Never was the case so weak for throwing another $33 billion into the Afghanistan sinkhole, but that’s what a defensive US Congress did anyway on Tuesday evening. The vote was 308-114, with Republicans supplying most of the prowar votes.
Washington-based peace groups, after weeks of e-mailing messages to Congress, put the best face possible on the vote, claiming a "significant" gain of fourteen additional antiwar votes over the 100 cast for a similar amendment by Representative Barbara Lee two weeks ago. (The new Democratic votes were cast by Corrine Brown, Kathy Castor, John Conyers, Rosa Delauro, Lloyd Doggett, Anna Eshoo, Chaka Fattah, Eddie Bernice Johnson, Hank Johnson, Marcy Kaptur, Carolyn Cheeks Kilpatrick, Gregory Meeks, James Moran, Christopher Murphy, Carol Shea-Porter, Mike Thompson, Lynn Woolsey and David Wu; while five Republicans joined the opposition: Paul Broun, Vernon Ehlers, Jeff Flake, Phil Gingrey and John Linder.)
Those casting prowar votes from safe liberal districts included Lois Capps, James Clyburn, Susan Davis, John Hall, Patrick Kennedy, Nita Lowey, Lucille Roybal-Allard, John Sarbanes and Joe Sestak. Significantly, Speaker Nancy Pelosi abstained from voting, which meant retreating from the chance to draw an antiwar line more firmly.
The highest measure of House opposition remains the 162 votes, including Pelosi’s, cast in the House recently for Representative Jim McGovern’s amendment requiring an exit strategy including a withdrawal timeline. Only eighteen senators voted for an identical amendment by Senator Russ Feingold earlier this spring. The dissenting numbers have almost doubled since last year.
In the moments after Tuesday’s vote, a representative of Barbara Lee’s office said new antiwar measures may be put forward around the defense appropriations bill later in this session. No concrete plan yet exists.
Those Congressional antiwar votes are in part due to years of grassroots work and mobilization, according to Rusti Eisenberg of the legislative committee of United for Peace and Justice. Is the glass half-full or half-empty?, she asks. What is clear is that there was never a better time to stop or delay this war. The political climate around Afghanistan turned extremely sour in the days leading up to Tuesday’s vote. The Washington establishment was shaken by the spilling of 91,000 classified documents by the independent muckrakers at WikiLeaks.org. The raw documents revealed a much grimmer situation in Afghanistan than portrayed by the White House and the Pentagon with its information-war strategy. As millions read the WikiLeaks revelations in the New York Times, the Guardian and Der Spiegel, a nervous White House pressed for an immediate House vote. "We don’t know how to react. This obviously puts Congress and the public in a bad mood," lamented one White House official.
The president could have declared that the newly released materials only add to a growing consensus that the war is unwinnable. Instead he sent his spokesperson Robert Gibbs out to discredit the founder of WikiLeaks, Julian Assange, who is fast becoming a hero in the global info-wars.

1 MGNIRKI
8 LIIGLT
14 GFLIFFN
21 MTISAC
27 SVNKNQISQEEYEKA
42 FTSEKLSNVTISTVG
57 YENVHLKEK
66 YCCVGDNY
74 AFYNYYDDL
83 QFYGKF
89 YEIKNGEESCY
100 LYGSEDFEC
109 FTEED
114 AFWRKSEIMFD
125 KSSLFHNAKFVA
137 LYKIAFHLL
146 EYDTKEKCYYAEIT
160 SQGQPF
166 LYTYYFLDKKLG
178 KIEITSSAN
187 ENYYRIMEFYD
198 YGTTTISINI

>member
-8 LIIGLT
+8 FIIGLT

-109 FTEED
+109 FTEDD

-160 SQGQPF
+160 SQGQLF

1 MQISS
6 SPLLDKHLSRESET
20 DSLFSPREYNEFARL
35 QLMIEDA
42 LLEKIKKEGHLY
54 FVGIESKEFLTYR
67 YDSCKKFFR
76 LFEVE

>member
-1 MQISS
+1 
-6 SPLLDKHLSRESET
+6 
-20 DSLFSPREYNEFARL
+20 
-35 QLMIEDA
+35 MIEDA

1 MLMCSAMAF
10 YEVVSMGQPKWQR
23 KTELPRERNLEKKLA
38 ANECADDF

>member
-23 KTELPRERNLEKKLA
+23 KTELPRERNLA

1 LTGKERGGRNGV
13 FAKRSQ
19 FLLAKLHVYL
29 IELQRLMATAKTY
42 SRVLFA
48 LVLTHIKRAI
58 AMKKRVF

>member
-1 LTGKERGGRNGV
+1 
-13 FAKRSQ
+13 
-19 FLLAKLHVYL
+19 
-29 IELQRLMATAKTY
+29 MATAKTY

Gibbs was offended by a German interview with the elusive Assange, in which he said "I enjoy crushing bastards," a sentiment that will do him no harm with Assange’s readers and collaborators.
The Pentagon also is seeking to muzzle and imprison the American Private First Class Bradley Manning, 22, charged with downloading the documents and sending them to Assange. Manning, who is known by his hacker name Bradass87, copied the secret information on a CD labeled "Lady Gaga" while pretending to hum along to her music.
"I want people to see the truth, the non-PR version," said Manning. While downloading the materials, he had discovered "awful things that belong in the public domain and not on some server stored in a darkroom in Washington, DC.… I just couldn’t let these things stay inside of the system and inside of my head."
Manning calls his action "open diplomacy.… It’s beautiful and horrifying. It belongs in the public domain."
WikiLeaks founder Assange announced Monday that he has another 15,000 documents ready to release.
For now, funding for the escalation has been salvaged by the House vote. But the full impact of the documents remains to be seen. If the Pentagon finds a way to shut down WikiLeaks, it is likely that a huge media and public protest will follow. Going forward with upbeat messages about the war becomes hazardous for Obama too, especially with the release of more documents threatened. Pressures thus will increase here and across the NATO alliance to begin reducing the military presence.
On the very day the disclosures were splashed across front pages, American officials were quarreling with Afghanistan’s President Hamid Karzai over whether fifty-two civilians were killed by Western rockets in Helmand Province, a scene of the current offensive. And, according to official sources interviewed by Dexter Filkins of the New York Times, Karzai is "pressing to strike his own deal with the Taliban and the country’s archrival, Pakistan, the Taliban’s longtime supporter."
Instead of bending to these apparent realities, Obama instead seems intent on doubling-down with the military offensive in Kandahar and his secret attacks in Pakistan.
No one in the government has found a way to stop him, despite 73 percent of Democrats and a majority of independents opposing his Afghanistan policy. By voting for war funding without conditions, Congress has yielded its checks and balances function, and now is being usurped and outperformed in its oversight responsibilities by the twentysomething geeks of WikiLeaks.